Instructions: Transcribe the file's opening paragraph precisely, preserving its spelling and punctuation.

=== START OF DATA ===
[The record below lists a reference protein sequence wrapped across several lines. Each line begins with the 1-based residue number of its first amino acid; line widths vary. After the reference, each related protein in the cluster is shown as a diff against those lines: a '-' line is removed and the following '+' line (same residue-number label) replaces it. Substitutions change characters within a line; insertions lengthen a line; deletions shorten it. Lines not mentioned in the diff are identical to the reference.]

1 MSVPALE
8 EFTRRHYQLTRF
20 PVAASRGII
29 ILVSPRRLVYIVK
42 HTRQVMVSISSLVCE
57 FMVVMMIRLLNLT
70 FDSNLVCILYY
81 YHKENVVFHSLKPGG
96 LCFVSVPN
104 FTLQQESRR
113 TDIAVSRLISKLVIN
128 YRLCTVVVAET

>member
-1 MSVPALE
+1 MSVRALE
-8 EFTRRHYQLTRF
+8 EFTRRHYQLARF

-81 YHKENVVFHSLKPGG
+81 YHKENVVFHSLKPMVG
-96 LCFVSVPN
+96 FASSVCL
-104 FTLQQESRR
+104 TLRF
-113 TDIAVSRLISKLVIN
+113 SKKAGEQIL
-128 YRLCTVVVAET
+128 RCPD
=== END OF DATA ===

[The record below lists a reference protein sequence wrapped across several lines. Each line begins with the 1-based residue number of its first amino acid; line widths vary. After the reference, each related protein in the cluster is shown as a diff against those lines: a '-' line is removed and the following '+' line (same residue-number label) replaces it. Substitutions change characters within a line; insertions lengthen a line; deletions shorten it. Lines not mentioned in the diff are identical to the reference.]